Wikis, blogs and newsletters
A wiki is a website that is created collaboratively using software that allows individuals to add and edit content. One of the best known research sites created this way is Wikipedia. Just as when evaluating the content on web sites, care must be taken when relying on content published in a wiki.
Legal Tree is a Canadian website using wiki technology to collect and publish Canadian legal information. JD Supra is another example of a legal site, with contributions from lawyers including pleadings and other documents. It is primarily American, but has some Canadian content.
Blogs are websites containing a series of postings. Blogs focusing on a legal subject area are useful for keeping current on specialized topics. You can subscribe to an RSS feed so that you will be notified of new postings.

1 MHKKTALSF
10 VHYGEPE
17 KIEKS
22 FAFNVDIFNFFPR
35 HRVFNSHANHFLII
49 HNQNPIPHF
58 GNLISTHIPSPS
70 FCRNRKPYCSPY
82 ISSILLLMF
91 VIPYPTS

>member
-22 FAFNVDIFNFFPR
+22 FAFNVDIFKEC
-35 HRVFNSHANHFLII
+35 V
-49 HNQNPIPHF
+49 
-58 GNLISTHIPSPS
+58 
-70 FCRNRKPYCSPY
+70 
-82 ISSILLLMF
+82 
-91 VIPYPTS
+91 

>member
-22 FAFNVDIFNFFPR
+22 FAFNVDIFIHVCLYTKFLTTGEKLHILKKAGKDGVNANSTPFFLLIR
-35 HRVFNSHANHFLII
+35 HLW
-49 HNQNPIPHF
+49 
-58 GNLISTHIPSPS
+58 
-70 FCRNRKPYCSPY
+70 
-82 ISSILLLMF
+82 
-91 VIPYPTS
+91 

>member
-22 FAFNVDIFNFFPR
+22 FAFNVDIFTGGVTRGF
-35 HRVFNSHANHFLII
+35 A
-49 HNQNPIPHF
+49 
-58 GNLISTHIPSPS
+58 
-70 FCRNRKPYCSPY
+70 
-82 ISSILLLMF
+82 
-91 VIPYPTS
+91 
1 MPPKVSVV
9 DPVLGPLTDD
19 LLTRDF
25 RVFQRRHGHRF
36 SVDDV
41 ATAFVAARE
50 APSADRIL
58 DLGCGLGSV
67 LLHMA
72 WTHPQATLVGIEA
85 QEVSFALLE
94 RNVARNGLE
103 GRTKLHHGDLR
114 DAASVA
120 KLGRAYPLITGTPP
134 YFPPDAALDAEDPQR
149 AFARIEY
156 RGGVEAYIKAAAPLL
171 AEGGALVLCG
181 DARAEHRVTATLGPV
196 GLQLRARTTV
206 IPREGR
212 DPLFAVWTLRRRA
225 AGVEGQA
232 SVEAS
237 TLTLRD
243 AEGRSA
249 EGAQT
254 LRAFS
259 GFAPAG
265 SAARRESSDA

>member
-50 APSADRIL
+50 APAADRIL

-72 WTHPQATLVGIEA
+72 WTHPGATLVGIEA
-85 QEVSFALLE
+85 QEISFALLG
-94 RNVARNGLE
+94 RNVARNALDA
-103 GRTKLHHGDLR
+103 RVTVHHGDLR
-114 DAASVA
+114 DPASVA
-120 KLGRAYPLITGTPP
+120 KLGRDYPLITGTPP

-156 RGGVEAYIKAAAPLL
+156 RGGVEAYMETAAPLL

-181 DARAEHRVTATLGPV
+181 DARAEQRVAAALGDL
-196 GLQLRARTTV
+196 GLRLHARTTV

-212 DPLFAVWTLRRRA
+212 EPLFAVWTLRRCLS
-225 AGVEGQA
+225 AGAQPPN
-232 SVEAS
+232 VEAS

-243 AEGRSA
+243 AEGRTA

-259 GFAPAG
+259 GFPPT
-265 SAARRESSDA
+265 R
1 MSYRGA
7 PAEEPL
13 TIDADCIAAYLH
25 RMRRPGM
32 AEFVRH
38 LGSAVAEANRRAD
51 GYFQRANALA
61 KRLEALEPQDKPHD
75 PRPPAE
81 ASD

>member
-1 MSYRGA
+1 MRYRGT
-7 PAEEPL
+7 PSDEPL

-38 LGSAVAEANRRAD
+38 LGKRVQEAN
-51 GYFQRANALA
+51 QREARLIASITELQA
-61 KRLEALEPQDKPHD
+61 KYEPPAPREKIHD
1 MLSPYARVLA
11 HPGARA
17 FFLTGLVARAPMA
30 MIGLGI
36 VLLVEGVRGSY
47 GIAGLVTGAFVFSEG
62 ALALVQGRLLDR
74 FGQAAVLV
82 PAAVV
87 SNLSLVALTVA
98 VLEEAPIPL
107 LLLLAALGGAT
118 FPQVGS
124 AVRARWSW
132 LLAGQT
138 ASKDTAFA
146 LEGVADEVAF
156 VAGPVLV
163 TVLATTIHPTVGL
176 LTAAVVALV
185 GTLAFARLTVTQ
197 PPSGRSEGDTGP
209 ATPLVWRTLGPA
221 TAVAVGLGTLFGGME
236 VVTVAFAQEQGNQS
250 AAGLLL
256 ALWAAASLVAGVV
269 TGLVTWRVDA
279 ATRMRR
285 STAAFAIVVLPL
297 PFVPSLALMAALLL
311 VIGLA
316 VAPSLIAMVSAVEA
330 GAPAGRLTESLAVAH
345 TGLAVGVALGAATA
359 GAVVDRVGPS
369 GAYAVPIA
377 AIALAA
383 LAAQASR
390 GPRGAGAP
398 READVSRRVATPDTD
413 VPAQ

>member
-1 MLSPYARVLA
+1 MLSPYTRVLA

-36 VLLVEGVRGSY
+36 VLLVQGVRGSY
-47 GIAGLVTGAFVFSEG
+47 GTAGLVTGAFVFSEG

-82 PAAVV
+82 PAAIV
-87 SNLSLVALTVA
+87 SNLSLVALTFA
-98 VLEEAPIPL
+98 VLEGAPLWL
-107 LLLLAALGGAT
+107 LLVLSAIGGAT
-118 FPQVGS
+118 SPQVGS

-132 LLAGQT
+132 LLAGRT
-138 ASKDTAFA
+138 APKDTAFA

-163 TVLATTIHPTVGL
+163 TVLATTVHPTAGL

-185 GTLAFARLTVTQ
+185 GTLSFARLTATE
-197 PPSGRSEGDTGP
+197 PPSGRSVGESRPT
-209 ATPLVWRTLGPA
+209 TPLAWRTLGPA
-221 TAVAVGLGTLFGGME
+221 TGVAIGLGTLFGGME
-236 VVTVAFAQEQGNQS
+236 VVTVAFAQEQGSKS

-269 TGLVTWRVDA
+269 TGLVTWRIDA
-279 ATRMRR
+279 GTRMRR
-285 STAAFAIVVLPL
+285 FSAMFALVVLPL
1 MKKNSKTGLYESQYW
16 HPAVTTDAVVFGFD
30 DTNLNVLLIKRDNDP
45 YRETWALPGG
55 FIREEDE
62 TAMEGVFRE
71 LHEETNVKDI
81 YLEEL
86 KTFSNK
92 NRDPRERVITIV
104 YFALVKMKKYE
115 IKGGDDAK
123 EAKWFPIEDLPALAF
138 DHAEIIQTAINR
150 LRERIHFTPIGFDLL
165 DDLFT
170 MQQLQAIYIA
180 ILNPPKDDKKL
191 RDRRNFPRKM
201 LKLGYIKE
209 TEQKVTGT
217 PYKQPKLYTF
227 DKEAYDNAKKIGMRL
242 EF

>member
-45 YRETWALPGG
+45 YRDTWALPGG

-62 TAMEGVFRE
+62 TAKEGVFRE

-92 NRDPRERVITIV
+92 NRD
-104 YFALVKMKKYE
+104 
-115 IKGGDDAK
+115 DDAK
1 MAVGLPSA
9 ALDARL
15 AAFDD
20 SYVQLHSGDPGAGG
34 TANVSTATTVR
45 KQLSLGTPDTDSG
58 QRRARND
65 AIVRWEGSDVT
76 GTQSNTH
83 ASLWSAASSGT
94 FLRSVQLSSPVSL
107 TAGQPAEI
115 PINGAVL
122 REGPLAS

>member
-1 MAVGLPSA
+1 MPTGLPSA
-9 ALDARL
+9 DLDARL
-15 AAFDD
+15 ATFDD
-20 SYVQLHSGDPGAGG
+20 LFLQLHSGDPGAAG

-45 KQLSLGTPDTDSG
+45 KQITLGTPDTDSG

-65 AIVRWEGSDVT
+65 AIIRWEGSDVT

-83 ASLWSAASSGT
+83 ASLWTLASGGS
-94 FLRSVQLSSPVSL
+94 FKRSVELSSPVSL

CanLII Connects, is a collaborative site with links to and from cases on CanLII, which allows members of the legal community to write about Canadian caselaw. Contributors must be registered with and approved by CanLII.
Canadian legal blogs are listed on the Canadian Law Blogs List. Ted Tjaden maintains a custom Google search limited to Canadian law firms, blogs, and journal websites. BlawgSearch will search just legal blogs. In addition to being searchable, BlawgSearch has a directory with categories. Several Canadian legal blogs are listed under the category for Canada.
Newsletters published by law firms can provide useful commentary on recent cases. The Canadian Law Firm Websites, Blogs & Journals allows you to search within the websites of several leading Canadian law firms. A broader range of firms is searched by Fee Fie Foe Firm Canada. That site links to similar services for law firms from other jurisdictions.